In this paper, we propose an efficient secure protocol to preserve the privacy of the drivers in V2R communication networks based on symmetric cryptographic algorithms to reduce the overheads and the processing time.

Paper Organization
Section 2 reviews previous protocols in which preserving privacy is the main goal. In Section 3, we discuss the motivations and our contributions. In Section 4, we describe the existing technology required for our proposed protocol. Then, we will describe the model in Section 5. In Section 6, we describe our proposed protocol. Then, we evaluate the performance of the protocol in Section 7. Finally, we conclude this paper in Section 8.

2. Related Work

A dynamic key distribution system is proposed [4], where vehicles periodically request a new certificate from the certificate authority (CA). However, these requests place an additional load on the CA in addition to the network. The proposed approaches in [1012] are based on issuing a temporary certificate from the remote certificate authority (RCA) when the local certificate authority (LCA) is not available. These approaches reduce the load on certificate authorities but require high communication cost between several central authorities and mobile users to certify the temporary certificate.

In [13], vehicles are organized into groups and only group leader broadcasts messages, while the remaining members maintain silence in order to hamper linkability between pseudonyms. However, given the high volume of messages required for safety information, silent periods would not be suitable.

The protocol introduced in [14] provides anonymous message authentication and conditional privacy preservation by periodically changing the signing key. However, three disadvantages have been identified: (1) each vehicle has to take a large storage space to store a huge number of anonymous key pairs; (2) it may be very time consuming for the authority to trace for any awkward certificate due to the long revocation list; (3) once some vehicle's anonymous keys are revoked, it takes a long time for each vehicle to update the certificate revocation list.

The proposed protocol in [15] is based on the group signature technique. Compared with the protocol in [14], vehicles do not require storing a huge number of anonymous keys in its storage units, and the top authority can efficiently track the targeted vehicle. However, although the revocation list is shorter and easily updated, the time for safety message verification grows linearly with the number of revoked vehicles in the revocation list. Thus, each vehicle has to spend more time on safety message verification when the scale of revocation list is large. Once the safety message is time-aware, this solution may not be feasible due to the heavy verification process.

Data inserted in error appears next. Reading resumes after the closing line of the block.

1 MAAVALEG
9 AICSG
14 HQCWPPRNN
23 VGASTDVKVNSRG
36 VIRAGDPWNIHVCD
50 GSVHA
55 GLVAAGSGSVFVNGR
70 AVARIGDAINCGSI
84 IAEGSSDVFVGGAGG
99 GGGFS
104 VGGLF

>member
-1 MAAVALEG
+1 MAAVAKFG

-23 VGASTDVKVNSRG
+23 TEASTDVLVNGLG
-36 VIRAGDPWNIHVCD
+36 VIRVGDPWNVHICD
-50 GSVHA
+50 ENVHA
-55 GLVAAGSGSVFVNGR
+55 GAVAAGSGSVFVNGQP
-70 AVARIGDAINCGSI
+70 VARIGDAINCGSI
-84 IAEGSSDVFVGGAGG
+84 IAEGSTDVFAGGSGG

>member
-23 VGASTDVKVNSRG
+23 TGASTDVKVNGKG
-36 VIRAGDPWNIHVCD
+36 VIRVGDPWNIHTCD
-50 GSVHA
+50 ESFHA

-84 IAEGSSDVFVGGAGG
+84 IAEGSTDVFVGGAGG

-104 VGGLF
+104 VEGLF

In [16], it is a noninteractive ID-based scheme which takes use of members’ identities to establish a secure trust relationship between communicating vehicles, and of a blind signature-based scheme for vehicle-to-roadside device communication which allows authorized vehicles to anonymously interact with their roadside units. They claimed that their scheme is secure, but authors in [17] found that it suffers from the parallel session attack and the leakage of each vehicle’s secret key. This makes the secret keys in the system insecure. Thus, the system is broken.

It is proposed in [18] a non-interactive secure VANET protocol which achieves anonymity and traceability; the protocol uses the idea of traceable linkable democratic group signatures introduced in [19]. However, the protocol requires a high computation complexity due to the extensive dependency on cryptographic proofs-of-knowledge.

Authors of [20] define a system where vehicles change pseudonyms in a certain region pointed by the system, this region should be where a lot of vehicles are within the communication range [21]. The disadvantage of this approach is emerged when there are not enough vehicles changing pseudonyms within the region. To overcome this problem, the protocol in [22] proposes self-assigned digital pseudonyms, taking a set of measures while changing pseudonyms which are (1) synchronizing pseudonym change; (2) introducing silent periods; (3) changing pseudonyms when vehicles are in the region.